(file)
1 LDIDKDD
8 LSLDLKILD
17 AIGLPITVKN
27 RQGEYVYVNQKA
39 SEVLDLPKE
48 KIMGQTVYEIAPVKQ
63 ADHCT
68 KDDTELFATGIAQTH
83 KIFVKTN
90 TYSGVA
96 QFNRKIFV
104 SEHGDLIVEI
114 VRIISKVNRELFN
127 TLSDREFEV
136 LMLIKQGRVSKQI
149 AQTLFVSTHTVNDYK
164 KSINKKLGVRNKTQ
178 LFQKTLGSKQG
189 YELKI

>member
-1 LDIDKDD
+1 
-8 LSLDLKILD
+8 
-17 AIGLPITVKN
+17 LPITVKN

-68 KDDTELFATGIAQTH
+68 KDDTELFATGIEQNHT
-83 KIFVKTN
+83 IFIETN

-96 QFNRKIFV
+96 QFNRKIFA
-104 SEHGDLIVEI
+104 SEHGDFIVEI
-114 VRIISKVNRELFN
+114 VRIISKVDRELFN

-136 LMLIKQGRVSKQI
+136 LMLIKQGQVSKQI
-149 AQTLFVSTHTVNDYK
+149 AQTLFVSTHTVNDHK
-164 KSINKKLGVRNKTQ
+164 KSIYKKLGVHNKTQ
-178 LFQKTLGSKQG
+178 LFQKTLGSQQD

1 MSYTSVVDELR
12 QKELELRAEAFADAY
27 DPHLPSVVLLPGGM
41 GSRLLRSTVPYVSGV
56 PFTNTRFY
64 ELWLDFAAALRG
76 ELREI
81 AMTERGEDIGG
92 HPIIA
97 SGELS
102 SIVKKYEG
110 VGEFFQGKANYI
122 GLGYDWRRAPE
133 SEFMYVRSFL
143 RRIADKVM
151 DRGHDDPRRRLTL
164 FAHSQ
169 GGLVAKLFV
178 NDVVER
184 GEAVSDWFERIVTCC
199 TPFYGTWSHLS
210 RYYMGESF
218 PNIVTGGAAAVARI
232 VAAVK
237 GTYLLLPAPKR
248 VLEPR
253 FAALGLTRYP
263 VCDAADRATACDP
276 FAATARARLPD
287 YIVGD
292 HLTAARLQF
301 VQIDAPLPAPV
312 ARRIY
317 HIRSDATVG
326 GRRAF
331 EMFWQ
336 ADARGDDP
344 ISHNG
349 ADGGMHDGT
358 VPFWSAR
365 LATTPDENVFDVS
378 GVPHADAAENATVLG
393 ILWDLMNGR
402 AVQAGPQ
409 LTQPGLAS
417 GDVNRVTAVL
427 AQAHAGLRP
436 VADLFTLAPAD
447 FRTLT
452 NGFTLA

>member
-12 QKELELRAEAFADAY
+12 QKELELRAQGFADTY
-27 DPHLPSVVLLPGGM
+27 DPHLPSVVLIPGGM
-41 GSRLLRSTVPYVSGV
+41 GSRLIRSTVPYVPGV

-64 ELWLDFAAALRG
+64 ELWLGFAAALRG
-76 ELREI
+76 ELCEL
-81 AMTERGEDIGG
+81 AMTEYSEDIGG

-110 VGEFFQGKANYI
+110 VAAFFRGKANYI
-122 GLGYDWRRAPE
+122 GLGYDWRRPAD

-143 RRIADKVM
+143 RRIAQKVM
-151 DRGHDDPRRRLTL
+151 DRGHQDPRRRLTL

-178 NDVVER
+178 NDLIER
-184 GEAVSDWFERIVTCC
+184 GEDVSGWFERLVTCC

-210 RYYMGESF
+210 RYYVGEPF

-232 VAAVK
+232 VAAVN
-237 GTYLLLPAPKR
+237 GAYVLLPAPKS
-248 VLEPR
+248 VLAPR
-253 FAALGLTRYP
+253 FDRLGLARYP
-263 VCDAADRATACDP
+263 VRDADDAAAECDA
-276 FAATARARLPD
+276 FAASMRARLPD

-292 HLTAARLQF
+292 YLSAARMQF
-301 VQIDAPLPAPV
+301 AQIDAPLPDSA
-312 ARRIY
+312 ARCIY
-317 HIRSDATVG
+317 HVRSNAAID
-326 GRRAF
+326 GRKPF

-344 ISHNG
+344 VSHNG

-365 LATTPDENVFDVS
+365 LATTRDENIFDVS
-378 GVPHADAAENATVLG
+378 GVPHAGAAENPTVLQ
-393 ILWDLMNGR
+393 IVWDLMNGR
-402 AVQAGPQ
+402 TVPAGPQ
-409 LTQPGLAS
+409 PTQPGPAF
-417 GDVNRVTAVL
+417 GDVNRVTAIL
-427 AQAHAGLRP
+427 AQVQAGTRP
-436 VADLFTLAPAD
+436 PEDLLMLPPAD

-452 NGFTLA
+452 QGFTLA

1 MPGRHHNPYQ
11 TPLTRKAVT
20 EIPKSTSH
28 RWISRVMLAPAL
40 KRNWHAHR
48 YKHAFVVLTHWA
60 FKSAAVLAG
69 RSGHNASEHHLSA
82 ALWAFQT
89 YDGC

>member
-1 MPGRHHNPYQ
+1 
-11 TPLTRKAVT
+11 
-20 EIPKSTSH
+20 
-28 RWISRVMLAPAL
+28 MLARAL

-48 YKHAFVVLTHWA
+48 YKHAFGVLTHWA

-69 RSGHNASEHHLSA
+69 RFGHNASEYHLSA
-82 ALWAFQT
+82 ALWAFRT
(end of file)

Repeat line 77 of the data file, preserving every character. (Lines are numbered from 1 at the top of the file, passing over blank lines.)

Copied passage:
312 ARRIY